1. Chen et al. (2010). An information-rich CGG repeat primed PCR that detects the full range of fragile X expanded alleles and minimizes the need for Southern blot analysis. J Mol Diagn, 12:589-600.
  2. Cornish et al. (2004). Annotation: Deconstructing the attention deficit in fragile X syndrome: a developmental neuropsychological approach. J Child Psychol Psychiatry, 45(6):1042-1053.
  3. Cronister et al. (2008). Prevalence and instability of fragile X alleles: implications for offering fragile X prenatal diagnosis. Obstet Gynecol, 111:596-601.
  4. Eichler et al. (1994). Length of uninterrupted CGG repeats determines instability in the FMR1 gene. Nat Genet, 8:88-94.
  5. Fernandez-Carvajal et al. (2009). Expansion of an FMR1 grey-zone allele to a full mutation in two generations. J Mol Diagn, 11:306-1310.
  6. Hagerman et al. (2002). Fragile X syndrome : Diagnosis, treatment, and research; 3rd ed.; Baltimore : Johns Hopkins University Press.
  7. Hagerman and Hagerman (2004). The fragile-X premutation: a maturing perspective. Am J Hum Genet, 74(5):805-16. Epub 2004 Mar 29. Review. Erratum in: Am J Hum Genet. 2004 Aug;75(2):352.
  8. Hagerman (2006). Lessons from fragile X regarding neurobiology, autism, and neurodegeneration. J Dev Behav Pediatr, 27(1):63-74.
  9. Hantash et al. (2011). FMR1 premutation carrier frequency in patients undergoing routine population-based carrier screening: insights into the prevalence of fragile X syndrome, fragile X-associated tremor/ataxia syndrome, and fragile X-associated primary ovarian insufficiency in the United States. Genet Med, 13:39-45.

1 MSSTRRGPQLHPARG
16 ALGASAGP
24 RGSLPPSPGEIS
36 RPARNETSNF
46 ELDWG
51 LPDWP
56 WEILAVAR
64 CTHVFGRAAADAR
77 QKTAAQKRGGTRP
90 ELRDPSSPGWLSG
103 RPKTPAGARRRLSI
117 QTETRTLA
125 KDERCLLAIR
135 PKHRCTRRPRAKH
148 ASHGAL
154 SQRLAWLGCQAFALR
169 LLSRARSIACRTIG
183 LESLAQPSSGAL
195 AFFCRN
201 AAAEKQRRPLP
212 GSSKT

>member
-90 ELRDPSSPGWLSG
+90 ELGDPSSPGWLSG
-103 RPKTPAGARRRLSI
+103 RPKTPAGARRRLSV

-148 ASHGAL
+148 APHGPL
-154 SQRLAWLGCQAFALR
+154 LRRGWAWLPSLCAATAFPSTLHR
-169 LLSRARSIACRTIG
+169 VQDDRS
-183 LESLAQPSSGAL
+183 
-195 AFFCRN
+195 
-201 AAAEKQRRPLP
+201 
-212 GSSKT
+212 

10. Jacquemont et al. (2007). Fragile-X syndrome and fragile X-associated tremor/ataxia syndrome: two faces of FMR1. Lancet Neurol, 6(1):45-55.
  11. Koukoui and Chaudhuri (2007). Neuroanatomical, molecular genetic, and behavioral correlates of fragile X syndrome. Brain Res Rev, 53(1):27-38.
  12. Nolin et al. (2003). Expansion of the fragile X CGG repeat in females with premutation or intermediate alleles. J Hum Genet, 2003, 72:454-464.
  13. Sherman et al. (2005). Fragile X syndrome: diagnostic and carrier testing. Genet Med, 7(8):584-587.
  14. Strom et al. (2007). Molecular testing for Fragile X Syndrome: lessons learned from 119,232 tests performed in a clinical laboratory. Genet Med, 9:46-51.
  15. Terracciano et al. (2005). Fragile X syndrome. Am J Med Genet C Semin Med Genet, 15;137(1):32-37.
  16. Van Esch (2006). The Fragile X premutation: new insights and clinical consequences. Eur J Med Genet, 49(1):1-8.
  17. Willemsen et al. (2004). The fragile X syndrome: from molecular genetics to neurobiology. Ment Retard Dev Disabil Res Rev, 10(1):60-67.
24
Preparent Carrier Screen - Ashkenazi Jewish Panel
  1. Ambrus A et al. (2009). Inhibition of the alpha-ketoglutarate dehydrogenase-mediated reactive oxygen species generation by lipoic acid. J. Neurochem. 109 Suppl (1):222-229.
  2. Cerna et al. (2001). Novel mutations in a boy with dihydrolipoamide dehydrogenase deficiency. Med Sci Monit, 7(6):1319-1325.
  3. Feigenbaum and Robinson (1993). The structure of the human dihydrolipoamide dehydrogenase gene (DLD) and its upstream elements. Genomics, 17(2):376-381.
  4. Matalon R et al. (1984). Lipoamide dehydrogenase deficiency with primary lactic acidosis: favorable response to treatment with oral lipoic acid. J. Pediatr. 104(1):65-69.
  5. Sansaricq C et al. (2006). Biochemical and molecular diagnosis of lipoamide dehydrogenase deficiency in a North American Ashkenazi Jewish family. J. Inherit. Metab. Dis. 29(1):203-204.
  6. Scott SA et al. (2010). Experience with carrier screening and prenatal diagnosis for 16 Ashkenazi Jewish genetic diseases. Hum. Mutat. 31(11):1240-1250.
  7. Shaag et al. (1999). Molecular basis of lipoamide dehydrogenase deficiency in Ashkenazi Jews. Am J Med Genet. 82(2):177-182.
  8. Chou et al. (2010). Neutropenia in type 1b glycogen storage disease. Curr Opin Hematol, 17(1):36-42.
  9. Chou et al. (2008). Mutations in the glucose-6-phosphatase-alpha (G6PC) gene that cause type Ia glycogen storage disease. Hum Mutat, 29(7):921-930.